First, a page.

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How One Small Japanese City Is Attracting Trainspotters

Hitachi Class 800. York.

“Hitachi Class 800. York.” Photo by Flickr user Carl Spencer. License: Attribution-NonCommercial 2.0 Generic (CC BY-NC 2.0)

Tens of thousands of rail enthusiasts turned up in an out-of-way town on Japan's Inland Sea earlier in March, in order to catch a glimpse of a new train destined for the United Kingdom. While trainspotting has turned into an obsession in Japan in recent years, the event provides clues for how regional Japanese cities attract tourists.

On March 6, about 30,000 people lined the streets of Kudamatsu, a small city in Yamaguchi Prefecture, about 900 kilometers (560 miles) west of Tokyo, to watch a Class 800 series diesel-electric railcar be delivered by tractor trailer from a Hitachi manufacturing facility to the port.

Bound for a high-speed rail line in the United Kingdom, the train was delivered by road this afternoon. 30,000 fans gathered in Kudamatsu, Yamaguchi.

The delivery of the railcar to the port, including the route it would take, and the best spots to catch a glimpse of the train, was publicized by the city. Kudamatsu, a small city of 55,000 people, is not generally known as a tourism hotspot. However, inbound tourism in Japan is booming, so much so that there are room shortages in major tourist destinations. To help keep up with demand, there is an effort to promote and develop regional tourist attractions in Japan.

To the mayor of Kudamatsu:

The “Let's Transport High Speed Railcars to the Port Along Public Streets Project” was just the best. Although it was just 4 kilometers [2.5 miles] between the factory and the port, the fact that 30,000 people showed up indicates this event could have only have happened in Kudamatsu. I really hope you continue with this project!

Although it's difficult to gauge how popular this sort of event might be with visitors to Japan, this “new type of tourism, attracting people who are interested in Japan's industrial manufacturing” seems to have been a hit with Japan's vibrant trainspotting subculture, who flocked to see the traincars delivered to the port for shipment to the United Kingdom.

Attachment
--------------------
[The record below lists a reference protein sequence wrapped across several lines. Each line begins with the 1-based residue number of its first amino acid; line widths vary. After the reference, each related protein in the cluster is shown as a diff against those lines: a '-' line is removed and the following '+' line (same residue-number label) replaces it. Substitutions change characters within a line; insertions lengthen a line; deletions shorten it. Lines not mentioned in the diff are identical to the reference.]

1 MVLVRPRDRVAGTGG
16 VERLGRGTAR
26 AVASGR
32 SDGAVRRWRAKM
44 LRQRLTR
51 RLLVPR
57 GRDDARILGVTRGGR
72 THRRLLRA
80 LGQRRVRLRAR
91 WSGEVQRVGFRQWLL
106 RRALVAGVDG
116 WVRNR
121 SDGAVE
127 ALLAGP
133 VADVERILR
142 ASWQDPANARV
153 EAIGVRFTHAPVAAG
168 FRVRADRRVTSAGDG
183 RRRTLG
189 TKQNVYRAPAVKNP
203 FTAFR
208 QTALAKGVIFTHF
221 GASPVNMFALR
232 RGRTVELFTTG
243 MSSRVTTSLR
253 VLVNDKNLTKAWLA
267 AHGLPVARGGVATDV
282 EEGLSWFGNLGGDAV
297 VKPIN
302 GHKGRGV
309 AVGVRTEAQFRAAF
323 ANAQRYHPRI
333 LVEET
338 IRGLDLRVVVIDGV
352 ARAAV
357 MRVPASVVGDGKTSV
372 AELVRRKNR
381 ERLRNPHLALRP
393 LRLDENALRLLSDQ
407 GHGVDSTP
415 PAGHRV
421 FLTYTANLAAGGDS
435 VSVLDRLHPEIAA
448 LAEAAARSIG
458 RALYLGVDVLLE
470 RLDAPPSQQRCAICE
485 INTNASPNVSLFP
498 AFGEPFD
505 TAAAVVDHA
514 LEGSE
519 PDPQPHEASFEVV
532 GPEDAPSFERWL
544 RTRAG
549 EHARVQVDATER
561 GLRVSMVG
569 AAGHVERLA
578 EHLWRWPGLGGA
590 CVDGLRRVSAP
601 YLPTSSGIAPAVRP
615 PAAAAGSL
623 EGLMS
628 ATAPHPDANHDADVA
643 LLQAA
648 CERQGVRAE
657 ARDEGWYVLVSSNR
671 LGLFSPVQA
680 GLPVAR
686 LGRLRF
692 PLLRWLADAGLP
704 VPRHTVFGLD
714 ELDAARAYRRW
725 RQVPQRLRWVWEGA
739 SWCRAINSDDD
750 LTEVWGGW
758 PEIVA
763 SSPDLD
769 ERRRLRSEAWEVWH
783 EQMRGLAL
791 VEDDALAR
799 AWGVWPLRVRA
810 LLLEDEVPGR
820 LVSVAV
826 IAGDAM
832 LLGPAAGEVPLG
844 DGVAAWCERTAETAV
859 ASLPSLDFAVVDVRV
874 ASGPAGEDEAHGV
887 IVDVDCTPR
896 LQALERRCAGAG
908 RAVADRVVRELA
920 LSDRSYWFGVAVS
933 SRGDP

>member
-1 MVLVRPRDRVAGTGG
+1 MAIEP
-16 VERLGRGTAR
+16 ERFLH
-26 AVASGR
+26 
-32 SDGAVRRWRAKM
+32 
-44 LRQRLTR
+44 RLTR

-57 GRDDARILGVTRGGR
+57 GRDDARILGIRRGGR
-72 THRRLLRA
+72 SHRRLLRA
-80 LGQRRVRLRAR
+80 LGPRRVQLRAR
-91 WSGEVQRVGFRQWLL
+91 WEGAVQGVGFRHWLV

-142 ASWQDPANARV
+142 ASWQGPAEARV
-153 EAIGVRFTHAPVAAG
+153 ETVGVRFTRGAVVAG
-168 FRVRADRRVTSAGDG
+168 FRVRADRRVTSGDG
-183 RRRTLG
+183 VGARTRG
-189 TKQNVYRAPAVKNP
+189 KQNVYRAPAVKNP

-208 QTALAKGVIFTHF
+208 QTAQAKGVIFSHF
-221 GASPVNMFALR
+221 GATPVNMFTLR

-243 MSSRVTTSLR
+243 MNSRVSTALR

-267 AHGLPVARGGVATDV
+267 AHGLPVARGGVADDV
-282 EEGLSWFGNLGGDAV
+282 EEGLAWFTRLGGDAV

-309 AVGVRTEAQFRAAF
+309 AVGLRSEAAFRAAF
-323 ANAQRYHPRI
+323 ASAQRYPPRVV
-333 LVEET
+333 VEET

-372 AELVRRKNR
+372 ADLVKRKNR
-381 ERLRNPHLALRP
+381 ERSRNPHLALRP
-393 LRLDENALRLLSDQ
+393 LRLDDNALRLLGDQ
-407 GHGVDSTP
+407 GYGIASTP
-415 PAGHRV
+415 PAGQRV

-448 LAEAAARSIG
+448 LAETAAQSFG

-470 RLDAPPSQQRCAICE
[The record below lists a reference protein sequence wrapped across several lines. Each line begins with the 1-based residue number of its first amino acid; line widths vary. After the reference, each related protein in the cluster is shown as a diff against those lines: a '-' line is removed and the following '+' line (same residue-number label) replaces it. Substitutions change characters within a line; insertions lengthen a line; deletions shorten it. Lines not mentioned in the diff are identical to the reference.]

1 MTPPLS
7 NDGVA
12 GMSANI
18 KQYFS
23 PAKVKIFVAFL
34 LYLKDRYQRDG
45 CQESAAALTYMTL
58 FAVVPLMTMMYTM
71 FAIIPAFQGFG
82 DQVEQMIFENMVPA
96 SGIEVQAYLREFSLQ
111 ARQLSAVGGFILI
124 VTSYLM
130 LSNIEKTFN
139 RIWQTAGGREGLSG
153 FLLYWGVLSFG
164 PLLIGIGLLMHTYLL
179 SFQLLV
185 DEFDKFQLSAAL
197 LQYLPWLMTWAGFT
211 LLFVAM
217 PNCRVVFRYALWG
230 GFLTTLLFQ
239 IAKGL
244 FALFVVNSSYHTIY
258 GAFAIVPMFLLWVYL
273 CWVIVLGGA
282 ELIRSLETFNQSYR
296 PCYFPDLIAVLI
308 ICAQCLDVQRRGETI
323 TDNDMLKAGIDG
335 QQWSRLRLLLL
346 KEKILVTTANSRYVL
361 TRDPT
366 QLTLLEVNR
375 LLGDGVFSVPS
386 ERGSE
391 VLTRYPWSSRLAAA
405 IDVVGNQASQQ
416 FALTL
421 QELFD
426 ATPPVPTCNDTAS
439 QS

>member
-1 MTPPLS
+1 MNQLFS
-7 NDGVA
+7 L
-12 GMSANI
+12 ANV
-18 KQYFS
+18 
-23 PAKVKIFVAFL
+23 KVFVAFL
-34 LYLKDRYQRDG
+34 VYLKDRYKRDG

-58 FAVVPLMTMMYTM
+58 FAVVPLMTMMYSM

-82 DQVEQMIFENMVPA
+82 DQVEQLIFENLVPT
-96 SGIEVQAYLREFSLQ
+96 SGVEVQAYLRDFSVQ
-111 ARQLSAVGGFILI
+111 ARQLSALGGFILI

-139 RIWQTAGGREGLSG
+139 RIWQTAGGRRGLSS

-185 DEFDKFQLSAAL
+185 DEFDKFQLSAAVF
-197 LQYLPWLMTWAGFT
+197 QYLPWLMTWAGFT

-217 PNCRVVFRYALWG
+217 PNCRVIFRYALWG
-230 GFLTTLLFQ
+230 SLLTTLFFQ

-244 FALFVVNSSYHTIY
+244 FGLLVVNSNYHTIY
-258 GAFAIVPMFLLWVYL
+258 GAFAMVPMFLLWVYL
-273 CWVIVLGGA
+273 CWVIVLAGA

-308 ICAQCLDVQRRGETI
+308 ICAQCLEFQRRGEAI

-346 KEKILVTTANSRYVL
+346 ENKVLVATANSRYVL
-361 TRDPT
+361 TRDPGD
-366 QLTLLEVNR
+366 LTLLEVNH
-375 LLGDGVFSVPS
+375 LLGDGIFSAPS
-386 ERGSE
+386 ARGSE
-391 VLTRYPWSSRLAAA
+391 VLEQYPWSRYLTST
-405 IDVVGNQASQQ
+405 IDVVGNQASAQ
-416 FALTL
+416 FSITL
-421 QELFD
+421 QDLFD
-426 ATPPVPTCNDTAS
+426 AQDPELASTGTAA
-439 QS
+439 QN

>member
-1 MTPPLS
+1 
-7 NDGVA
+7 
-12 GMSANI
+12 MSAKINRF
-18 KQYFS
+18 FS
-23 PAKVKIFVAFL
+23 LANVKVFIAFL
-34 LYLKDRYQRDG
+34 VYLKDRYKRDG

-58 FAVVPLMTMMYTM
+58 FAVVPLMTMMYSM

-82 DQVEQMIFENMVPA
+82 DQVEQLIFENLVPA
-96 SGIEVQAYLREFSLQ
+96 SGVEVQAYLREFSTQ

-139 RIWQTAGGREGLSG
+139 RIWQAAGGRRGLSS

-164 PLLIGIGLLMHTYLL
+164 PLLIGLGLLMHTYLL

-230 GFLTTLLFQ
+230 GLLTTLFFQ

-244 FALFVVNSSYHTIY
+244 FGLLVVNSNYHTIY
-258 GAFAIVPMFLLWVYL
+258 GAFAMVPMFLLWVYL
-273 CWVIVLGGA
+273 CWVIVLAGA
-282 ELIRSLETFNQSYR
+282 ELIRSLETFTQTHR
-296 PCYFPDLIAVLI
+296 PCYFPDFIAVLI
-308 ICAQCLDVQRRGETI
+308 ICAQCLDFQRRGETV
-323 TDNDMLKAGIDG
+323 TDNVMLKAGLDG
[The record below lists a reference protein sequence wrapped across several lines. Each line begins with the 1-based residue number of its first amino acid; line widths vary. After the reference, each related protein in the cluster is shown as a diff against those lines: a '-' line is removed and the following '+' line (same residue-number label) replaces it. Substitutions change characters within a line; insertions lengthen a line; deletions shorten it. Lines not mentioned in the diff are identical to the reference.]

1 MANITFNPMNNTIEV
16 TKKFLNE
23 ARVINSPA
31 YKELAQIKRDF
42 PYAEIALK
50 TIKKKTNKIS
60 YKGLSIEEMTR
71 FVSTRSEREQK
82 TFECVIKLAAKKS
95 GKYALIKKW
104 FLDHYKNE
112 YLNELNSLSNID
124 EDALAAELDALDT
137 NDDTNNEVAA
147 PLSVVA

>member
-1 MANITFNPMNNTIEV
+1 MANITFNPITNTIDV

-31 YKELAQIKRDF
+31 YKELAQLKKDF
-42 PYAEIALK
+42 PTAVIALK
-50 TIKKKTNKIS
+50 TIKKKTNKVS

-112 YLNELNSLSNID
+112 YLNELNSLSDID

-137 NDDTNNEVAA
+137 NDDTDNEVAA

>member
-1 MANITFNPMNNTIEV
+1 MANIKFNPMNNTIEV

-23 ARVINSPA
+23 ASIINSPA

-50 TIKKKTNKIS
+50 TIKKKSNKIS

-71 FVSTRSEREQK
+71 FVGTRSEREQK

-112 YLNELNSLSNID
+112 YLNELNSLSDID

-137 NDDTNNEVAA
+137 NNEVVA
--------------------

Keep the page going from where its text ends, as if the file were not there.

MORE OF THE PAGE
The Class 800 train may have some nostalgic value for Japanese rail enthusiasts; it's based on Japan's 681 series express train that traveled between Osaka and cities on the Japan Sea coast. The 681 is the fastest narrow-gauge train in the world, able to travel at speeds of more than 160 km/h (99 mph).

The sheer number of spectators seems to have caught locals by surprise:

Today was the day when the transport of the the new trains from the Hitachi factory to the plant was open for viewing by locals. I thought I would go take a look after I got of work, but for most of the way the crowd was back shoulder-to-shoulder, and I couldn't get a good look. However, I saw it later when it was broadcast over cable access.

I couldn't believe how many people there were… there must have been more people than live in Kudamatsu itself!

Other cities in Japan, hoping to capture the interest in rail manufacturing, quickly emulated Kudamatsu's train-based tourism promotion. Hakata, in Fukuoka on the western island of Kyushu, tweeted:

Hello! As you may have seen on the news yesterday, there was an event in Kudamatsu, Yamaguchi, where a newly-manufactured train was transported from the Hitachi rail factory to the port, and a lot of rail fans came out to watch.

As a matter of fact, JR West Japan received a number of high-speed rail cars for the Shinkansen super express service at Hakata Port. This was a very rare event to experience as well!

The Class 800 rail cars loaded at Kudamatsu are bound for the United Kingdom as rolling stock for Britain’s Intercity Express Program.

While train carriages will be built in both Japan and in the United Kingdom, where manufacturing is expected to create more than 700 jobs, the Japanese government has bluntly stated that Brexit puts at risk similar Japanese investments in Britain in the future.

News reports showed the scale of the crowds who gathered to see the train shipped to the port at Kudamatsu:

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